But I have trouble blaming Carl’s/Hardee’s, Wendy’s, or any other fast food chain for making Americans fat. I blame Americans for making Americans fat. Carl’s is merely providing what people are clamoring for. That’s the whole point of business…sell what the market wants. For better or for worse (depending on your viewpoint), corporations are not altruistic. Their motivation is to make money for the shareholders. When the market rejects such offerings, they will quit appearing on menus.

    And thanks for the link love!

    Cheers
    Scott Kustes
    Modern Forager

    Scott Kustes wrote on February 18th, 2008
  4. I have to say that IF I go to a fast food place, it will only be Hardee’s or Cookout. Personally I think the quality of their meat is better than the other fast food joints.

    The burger pictured looks awesome, but ditch the bun and the condiments (WHO ever decided mayo goes on a burger!). I usually order the largest burger available, bun-less, with cheese, lettuce and tomato, sometimes extra tomato.

    Cindy Moore wrote on February 18th, 2008
  5. It is interesting how the fast food industry is marketing the bigger, fatter, burger meals. When I saw the Baconator commercial I immediatly asked “I wonder how many calories and grams of fat are in that thing”. I went to the Wendy’s website where they publish all the “nutritional” information of the monster. Incredible!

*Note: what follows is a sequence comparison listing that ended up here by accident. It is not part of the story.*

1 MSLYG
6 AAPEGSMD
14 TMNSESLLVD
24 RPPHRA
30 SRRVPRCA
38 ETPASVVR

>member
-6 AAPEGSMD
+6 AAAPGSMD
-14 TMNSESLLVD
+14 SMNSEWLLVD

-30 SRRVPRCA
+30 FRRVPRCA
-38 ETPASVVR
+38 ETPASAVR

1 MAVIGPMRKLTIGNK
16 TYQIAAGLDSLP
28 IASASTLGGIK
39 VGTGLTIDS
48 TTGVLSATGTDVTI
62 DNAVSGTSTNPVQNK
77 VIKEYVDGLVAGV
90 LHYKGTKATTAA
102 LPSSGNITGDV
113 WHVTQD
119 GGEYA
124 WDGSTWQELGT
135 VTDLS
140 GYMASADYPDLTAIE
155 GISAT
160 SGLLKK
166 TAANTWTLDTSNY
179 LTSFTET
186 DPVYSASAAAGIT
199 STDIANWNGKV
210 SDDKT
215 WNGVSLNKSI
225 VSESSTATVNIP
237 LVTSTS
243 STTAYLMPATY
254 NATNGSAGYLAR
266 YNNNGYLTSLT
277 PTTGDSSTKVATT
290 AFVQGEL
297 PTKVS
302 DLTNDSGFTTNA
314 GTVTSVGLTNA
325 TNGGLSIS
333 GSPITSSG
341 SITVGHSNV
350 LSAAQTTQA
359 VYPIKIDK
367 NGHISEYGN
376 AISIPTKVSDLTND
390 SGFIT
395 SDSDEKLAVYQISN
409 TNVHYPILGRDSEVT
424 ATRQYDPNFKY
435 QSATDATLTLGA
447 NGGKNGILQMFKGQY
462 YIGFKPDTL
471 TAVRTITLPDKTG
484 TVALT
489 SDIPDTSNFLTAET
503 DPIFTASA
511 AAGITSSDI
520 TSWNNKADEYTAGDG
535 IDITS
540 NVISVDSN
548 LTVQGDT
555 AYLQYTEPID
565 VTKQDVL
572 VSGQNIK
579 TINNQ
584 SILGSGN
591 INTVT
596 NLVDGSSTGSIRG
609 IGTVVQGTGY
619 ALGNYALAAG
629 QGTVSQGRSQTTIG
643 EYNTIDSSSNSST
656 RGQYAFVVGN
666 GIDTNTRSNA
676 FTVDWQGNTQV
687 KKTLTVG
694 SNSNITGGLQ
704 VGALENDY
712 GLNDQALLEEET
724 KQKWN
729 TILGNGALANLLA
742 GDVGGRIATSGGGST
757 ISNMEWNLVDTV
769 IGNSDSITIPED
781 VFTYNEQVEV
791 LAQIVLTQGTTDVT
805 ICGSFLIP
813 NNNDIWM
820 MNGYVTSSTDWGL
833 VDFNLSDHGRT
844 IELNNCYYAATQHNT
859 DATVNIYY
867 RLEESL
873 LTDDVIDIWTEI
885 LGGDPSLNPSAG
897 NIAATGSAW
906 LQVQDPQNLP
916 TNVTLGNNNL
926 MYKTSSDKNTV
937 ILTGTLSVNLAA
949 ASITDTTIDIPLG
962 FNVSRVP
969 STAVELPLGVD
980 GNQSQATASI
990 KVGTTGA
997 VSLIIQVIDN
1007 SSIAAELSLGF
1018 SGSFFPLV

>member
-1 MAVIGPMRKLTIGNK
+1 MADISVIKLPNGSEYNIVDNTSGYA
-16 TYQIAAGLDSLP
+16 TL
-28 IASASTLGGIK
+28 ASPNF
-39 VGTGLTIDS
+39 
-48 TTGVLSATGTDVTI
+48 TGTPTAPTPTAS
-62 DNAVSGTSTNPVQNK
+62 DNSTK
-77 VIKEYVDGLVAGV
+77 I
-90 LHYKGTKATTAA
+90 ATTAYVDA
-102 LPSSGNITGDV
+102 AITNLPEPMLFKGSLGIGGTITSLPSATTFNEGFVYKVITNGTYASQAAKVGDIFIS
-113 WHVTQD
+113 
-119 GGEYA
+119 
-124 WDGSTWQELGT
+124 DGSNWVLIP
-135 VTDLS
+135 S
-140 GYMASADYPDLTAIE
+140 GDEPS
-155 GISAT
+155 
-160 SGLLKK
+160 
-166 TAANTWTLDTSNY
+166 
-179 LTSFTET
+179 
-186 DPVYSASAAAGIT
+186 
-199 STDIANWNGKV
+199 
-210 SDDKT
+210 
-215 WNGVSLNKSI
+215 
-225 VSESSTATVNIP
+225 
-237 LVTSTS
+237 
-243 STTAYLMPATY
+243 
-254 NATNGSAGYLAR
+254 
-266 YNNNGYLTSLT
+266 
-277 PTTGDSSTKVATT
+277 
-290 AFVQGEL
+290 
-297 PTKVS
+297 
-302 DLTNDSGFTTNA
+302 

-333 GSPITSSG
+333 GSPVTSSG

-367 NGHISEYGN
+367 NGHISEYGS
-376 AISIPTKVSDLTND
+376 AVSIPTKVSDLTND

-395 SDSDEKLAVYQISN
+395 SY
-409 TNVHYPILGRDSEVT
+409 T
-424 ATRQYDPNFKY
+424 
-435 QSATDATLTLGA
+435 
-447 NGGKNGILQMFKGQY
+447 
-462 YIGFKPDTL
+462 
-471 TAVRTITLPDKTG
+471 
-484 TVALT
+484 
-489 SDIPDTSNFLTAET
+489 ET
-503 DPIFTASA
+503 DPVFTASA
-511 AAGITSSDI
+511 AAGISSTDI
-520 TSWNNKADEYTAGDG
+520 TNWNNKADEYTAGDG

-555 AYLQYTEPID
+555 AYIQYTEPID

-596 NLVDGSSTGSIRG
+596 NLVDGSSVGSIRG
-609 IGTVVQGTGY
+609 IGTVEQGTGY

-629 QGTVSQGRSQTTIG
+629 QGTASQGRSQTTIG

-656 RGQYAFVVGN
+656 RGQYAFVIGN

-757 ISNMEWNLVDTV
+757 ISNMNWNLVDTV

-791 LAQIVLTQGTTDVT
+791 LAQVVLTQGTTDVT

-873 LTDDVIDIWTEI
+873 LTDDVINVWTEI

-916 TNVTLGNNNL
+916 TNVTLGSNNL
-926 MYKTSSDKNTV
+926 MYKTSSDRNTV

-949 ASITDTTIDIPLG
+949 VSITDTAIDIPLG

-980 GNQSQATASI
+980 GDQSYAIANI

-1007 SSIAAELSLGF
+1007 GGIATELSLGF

However, life is all about choices. I’ve chosen NOT to eat that stuff, and only hope to convince others around me by my actions and fitness results to do the same. There is a price to be paid for enjoying foods like this, and sooner or later the bill comes due!

    Thanks,

    Brad

    Brad wrote on February 18th, 2008
  6. As usual, the fat is always to blame. But is is really? Even with those big burgers, most of the calories in a combo (sandwich, fries, and HFCS sweetened soda come from carbs, not fat or protein.

    E. coli and grainfed factory farmed beef issues aside, the primary nutrition problems with the Carl’s Jr foods mentioned are the white flour buns, the plastic cheese slices, the HFCS-laden condiments, the hydrogenated veg oil cooked french fries, and the HFCS sweetened sodas, not the burgers. Carl’s Jr is still one of the few remaining fast food places where one can find a low carb burger (minus the bun and wrapped in lettuce) on the menu. Sure the other places can make a bunless burger on request (or the bun can be tossed by the diner), but I have to give them points for the guts to keep the Low Carb option in plain view.

    I don’t think the other fast food places really have such great “healthy” options for the most part. Stuck in airports, I have tried the McDonald’s salads and such and they are still crap, full of sugar and engineered food products. So are the kid’s meal alternative options.

    That doesn’t mean I think a steady diet of Carl’s Jr (or any other fast food) is the way to go, low carb options or not. But on the rare occasions I’ve been in a Carl’s Jr, it is s full of young men and tradesmen with “HFCS” bellies ordering the combo meals with fries and soda, not better choice of the Low Carb burger and water.